Archive for '- Space Race'
In celebration of American Archives Month, the National Archives is teaming up with the Academy of American Poets. Throughout the month we’ll be publishing original poems inspired by the holdings of the National Archives. To view the poets performing their original work, visit the National Archives YouTube Channel.
Today’s poem, “The Conversation” by Sandra Beasley, was inspired by her personal connection to the transcript of John Glenn’s Official Communication with NASA’s Command Center upon his retry after orbiting the earth.
U.S. Astronaut John Glenn was the first American to conduct a manned space orbit of the earth on February 20, 1962, aboard Friendship 7. Glenn traveled for nearly five hours, going 17,500 miles per hour, 160 miles above earth. He circled the planet three times before heading back.
This is the official transcript of his in-flight communication with Mission Control in Florida documenting the events upon reentry.
Despite some touch-and-go moments, and potential problems with his life-saving heat shield, the spacecraft, which Glenn had to manually control, splashed down in the Atlantic Ocean. Glenn, unhurt, was then picked up by the destroyer USS Noa off the coast of Bermuda.
The mission was a huge gain for the United States, which was then engaged in a the space race with … [ Read all ]
Once upon a time, space was quiet. This was before satellites had cluttered the orbit of the earth, beaming TV shows and text messages and GPS coordinates.
Before 1958, space was very quiet.
On December 18, 1958, the Air Force placed the first communications satellite, a Project SCORE relay vehicle, into orbit.
And then, on December 19, the sound of the a human voice was transmitted through space. It was the voice of President Eisenhower, broadcasting a message of peace to the world below.
This is the President of the United States speaking. Through the marvels of scientific advance, my voice is coming to you from a satellite circling in outer space. My message is a simple one. Through this unique means, I convey to you and all mankind America’s wish for peace on earth and good will to men everywhere.
Fewer than 100 people knew about the project, called SCORE (Signal Communications by Orbiting Relay Equipment). The goal was to put an Atlas missile into orbit and to show that communications satellites could transmit messages to Earth. It was a huge technological breakthrough and a milestone in the space race.
Sputnik 1 had been successfully launched in 1957 and had an … [ Read all ]
Posted by Hilary on December 19, 2012, under - Cold War, - Presidents, - Space Race, Letters in the National Archives, Pennsylvania Avenue.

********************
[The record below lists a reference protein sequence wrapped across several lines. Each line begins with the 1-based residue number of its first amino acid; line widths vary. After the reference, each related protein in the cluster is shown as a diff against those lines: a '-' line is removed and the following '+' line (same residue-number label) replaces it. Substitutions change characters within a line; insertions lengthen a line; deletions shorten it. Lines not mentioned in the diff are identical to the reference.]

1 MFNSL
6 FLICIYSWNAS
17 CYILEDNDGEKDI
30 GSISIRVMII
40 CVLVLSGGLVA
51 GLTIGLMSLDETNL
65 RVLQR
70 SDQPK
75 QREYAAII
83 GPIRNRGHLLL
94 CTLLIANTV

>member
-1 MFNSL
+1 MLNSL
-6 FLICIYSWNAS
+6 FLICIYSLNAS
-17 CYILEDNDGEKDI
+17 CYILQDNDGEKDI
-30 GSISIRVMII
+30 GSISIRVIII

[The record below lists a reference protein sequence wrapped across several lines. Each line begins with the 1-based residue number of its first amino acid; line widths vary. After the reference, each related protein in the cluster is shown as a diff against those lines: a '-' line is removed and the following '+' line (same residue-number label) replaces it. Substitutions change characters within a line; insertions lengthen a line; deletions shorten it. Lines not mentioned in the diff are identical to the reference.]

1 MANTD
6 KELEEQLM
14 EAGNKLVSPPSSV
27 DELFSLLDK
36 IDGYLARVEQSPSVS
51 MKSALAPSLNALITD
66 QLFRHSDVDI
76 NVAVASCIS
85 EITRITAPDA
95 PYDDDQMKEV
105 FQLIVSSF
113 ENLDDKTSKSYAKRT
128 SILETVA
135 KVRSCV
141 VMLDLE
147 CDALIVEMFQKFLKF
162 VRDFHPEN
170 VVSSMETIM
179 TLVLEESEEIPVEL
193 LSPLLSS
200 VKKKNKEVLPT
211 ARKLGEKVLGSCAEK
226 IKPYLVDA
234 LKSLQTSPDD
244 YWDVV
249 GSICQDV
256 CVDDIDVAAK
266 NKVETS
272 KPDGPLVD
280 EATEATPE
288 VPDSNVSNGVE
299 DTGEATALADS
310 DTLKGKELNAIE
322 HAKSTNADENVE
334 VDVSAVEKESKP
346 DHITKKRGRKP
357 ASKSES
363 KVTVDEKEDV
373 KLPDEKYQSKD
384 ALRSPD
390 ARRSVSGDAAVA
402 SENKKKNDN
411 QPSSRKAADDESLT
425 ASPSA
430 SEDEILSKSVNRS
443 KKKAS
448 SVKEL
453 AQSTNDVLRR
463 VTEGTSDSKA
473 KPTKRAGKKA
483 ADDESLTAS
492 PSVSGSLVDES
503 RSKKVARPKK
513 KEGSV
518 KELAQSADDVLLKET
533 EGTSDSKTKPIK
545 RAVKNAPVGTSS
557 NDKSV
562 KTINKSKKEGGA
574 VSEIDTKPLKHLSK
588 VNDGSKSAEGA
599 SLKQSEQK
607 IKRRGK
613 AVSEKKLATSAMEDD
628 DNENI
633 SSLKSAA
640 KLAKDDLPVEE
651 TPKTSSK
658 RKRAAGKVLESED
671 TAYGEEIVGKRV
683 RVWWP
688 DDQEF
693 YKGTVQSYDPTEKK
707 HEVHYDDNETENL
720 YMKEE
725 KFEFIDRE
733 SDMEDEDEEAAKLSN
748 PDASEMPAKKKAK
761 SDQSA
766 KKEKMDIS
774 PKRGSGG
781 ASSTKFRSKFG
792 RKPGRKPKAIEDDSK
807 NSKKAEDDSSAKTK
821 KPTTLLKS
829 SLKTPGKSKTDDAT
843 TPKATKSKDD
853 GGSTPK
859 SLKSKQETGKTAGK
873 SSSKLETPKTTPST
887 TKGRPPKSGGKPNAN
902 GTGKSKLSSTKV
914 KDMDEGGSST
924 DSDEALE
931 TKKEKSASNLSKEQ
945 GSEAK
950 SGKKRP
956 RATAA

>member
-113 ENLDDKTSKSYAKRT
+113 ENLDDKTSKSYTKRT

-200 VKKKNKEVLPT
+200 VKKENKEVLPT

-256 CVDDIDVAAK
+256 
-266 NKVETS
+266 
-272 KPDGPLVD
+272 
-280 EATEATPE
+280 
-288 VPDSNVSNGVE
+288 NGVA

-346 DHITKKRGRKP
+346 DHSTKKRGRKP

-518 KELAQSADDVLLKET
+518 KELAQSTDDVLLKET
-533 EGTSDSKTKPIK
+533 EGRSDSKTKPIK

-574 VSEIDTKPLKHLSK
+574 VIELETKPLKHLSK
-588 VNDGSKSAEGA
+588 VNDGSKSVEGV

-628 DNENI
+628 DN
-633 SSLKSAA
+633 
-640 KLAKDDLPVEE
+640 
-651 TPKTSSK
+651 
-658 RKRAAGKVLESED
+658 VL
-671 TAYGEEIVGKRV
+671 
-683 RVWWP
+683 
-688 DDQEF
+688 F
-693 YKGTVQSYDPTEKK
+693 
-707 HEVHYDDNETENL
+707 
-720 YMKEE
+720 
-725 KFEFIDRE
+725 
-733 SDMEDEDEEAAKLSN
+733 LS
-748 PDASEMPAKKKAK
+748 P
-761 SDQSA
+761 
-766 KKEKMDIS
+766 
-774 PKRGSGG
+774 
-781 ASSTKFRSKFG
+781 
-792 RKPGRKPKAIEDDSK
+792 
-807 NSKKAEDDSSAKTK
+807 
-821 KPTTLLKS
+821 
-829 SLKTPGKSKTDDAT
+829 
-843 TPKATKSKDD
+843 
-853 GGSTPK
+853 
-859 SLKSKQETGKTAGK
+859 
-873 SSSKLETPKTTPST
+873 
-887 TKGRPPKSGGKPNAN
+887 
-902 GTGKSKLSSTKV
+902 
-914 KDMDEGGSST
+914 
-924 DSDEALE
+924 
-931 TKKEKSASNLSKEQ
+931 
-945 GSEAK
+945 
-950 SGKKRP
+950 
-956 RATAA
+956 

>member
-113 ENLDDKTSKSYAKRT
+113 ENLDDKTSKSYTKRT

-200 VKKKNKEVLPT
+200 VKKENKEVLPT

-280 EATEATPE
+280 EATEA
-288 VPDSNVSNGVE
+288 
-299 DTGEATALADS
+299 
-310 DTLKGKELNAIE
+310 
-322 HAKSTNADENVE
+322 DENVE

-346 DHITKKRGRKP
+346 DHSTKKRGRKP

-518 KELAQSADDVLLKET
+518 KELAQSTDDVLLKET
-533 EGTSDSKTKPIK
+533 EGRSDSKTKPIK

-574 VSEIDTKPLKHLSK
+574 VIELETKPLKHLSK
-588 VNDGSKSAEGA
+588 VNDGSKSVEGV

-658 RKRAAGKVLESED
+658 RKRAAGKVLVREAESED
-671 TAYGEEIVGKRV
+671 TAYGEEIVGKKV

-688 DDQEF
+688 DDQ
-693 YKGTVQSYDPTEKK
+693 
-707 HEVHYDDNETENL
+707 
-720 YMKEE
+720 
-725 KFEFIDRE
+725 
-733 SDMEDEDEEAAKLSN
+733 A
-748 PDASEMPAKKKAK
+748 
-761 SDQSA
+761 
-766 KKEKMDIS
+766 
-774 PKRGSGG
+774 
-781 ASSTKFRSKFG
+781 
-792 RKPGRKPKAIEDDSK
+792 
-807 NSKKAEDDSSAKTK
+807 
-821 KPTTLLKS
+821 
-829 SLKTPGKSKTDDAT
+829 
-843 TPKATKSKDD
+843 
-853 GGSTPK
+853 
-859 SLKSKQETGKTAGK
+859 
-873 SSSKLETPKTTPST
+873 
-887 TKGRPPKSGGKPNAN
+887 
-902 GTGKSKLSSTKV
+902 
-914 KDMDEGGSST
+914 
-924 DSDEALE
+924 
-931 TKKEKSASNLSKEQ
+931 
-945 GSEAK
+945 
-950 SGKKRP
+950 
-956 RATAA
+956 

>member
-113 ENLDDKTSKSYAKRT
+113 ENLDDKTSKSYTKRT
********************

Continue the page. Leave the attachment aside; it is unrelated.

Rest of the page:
Tags: 1958, Christmas, Eisenhower, satellite, SCORE, space, Sputnik
It’s always exciting to uncover a new piece of history, and even more exciting to discover a whole new treasure trove of thousands of pieces of history. Today the John F. Kennedy Library is launching a new Digital Archives that contains over 200,000 digitized documents; 300 reels of audiotape containing over 1,200 individual recordings of telephone conversations, speeches, and meetings; 300 museum artifacts; 72 reels of moving images; and 1,500 photos.
You can peruse the drafts of every speech delivered by the President, thousands of official White House photographs, audio of all of President Kennedy’s speeches, and video of press conferences during his years in office. And tags and categories help you find related records among all types of media.
For example, I browsed photographs of President Kennedy to find an illustration for this post, and the above picture caught my eye. After calling up the full record, I selected “Related Records” and was led to links to audio and video recordings of the September 12, 1962, speech at Rice University and to marked drafts and the reading copy of the speech.… [ Read all ]
Posted by Mary on January 13, 2011, under - Space Race, - The 1960s, Uncategorized.
Tags: american history, digital archives, Kennedy Library, National archives and records administration, online access, presidential libraries, space race
Twenty years ago today, NASA dropped by our neighbor Venus to say hello and snap a few pictures. The Magellan probe entered orbit, took a terrestrial map of Venus, and then did something very rude: it crashed into the planet. Not very neighborly.
Still, we gathered plenty of data from that crash (and it’s debatable whether the wreckage of the Magellan even made it through the thick atmosphere), data that was sent back to earth, processed by the folks at NASA, and then distributed to the whole world on a newfangled piece of equipment called the Internet.
It was 1994. AOL was tops, and the sound of dial-up was as common as a telephone ring (an actual telephone ring, not a ringtone). NASA has since preserved its Magellan website as a snapshot in time, and it’s a hoot. You can view high-resolution images that are smaller than a camera phone snapshot these days (though it’d be tough to get a camera phone to Venus).
Posted by Rob Crotty on August 10, 2010, under - Space Race, News and Events.
Tags: Add new tag, AOL, data, earth rise, lunar, Magellan, NASA, old websites, ringtone, space exploration, Venus, webpage archive